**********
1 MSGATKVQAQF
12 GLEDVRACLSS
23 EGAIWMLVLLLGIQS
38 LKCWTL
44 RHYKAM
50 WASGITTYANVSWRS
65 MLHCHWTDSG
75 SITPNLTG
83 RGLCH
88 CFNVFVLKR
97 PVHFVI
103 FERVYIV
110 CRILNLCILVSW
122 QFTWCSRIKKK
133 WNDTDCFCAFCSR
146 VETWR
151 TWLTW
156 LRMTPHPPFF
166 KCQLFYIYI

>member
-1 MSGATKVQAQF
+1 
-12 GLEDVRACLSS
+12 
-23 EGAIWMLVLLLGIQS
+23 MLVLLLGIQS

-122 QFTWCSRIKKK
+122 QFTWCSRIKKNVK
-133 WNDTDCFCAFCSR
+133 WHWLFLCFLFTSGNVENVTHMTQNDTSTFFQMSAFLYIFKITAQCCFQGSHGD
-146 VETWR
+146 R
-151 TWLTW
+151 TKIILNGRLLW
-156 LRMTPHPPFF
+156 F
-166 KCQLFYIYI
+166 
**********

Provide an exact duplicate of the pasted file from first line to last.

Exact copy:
1 MSGATKVQAQF
12 GLEDVRACLSS
23 EGAIWMLVLLLGIQS
38 LKCWTL
44 RHYKAM
50 WASGITTYANVSWRS
65 MLHCHWTDSG
75 SITPNLTG
83 RGLCH
88 CFNVFVLKR
97 PVHFVI
103 FERVYIV
110 CRILNLCILVSW
122 QFTWCSRIKKK
133 WNDTDCFCAFCSR
146 VETWR
151 TWLTW
156 LRMTPHPPFF
166 KCQLFYIYI

>member
-1 MSGATKVQAQF
+1 
-12 GLEDVRACLSS
+12 
-23 EGAIWMLVLLLGIQS
+23 MLVLLLGIQS

-122 QFTWCSRIKKK
+122 QFTWCSRIKKNVK
-133 WNDTDCFCAFCSR
+133 WHWLFLCFLFTSGNVENVTHMTQNDTSTFFQMSAFLYIFKITAQCCFQGSHGD
-146 VETWR
+146 R
-151 TWLTW
+151 TKIILNGRLLW
-156 LRMTPHPPFF
+156 F
-166 KCQLFYIYI
+166 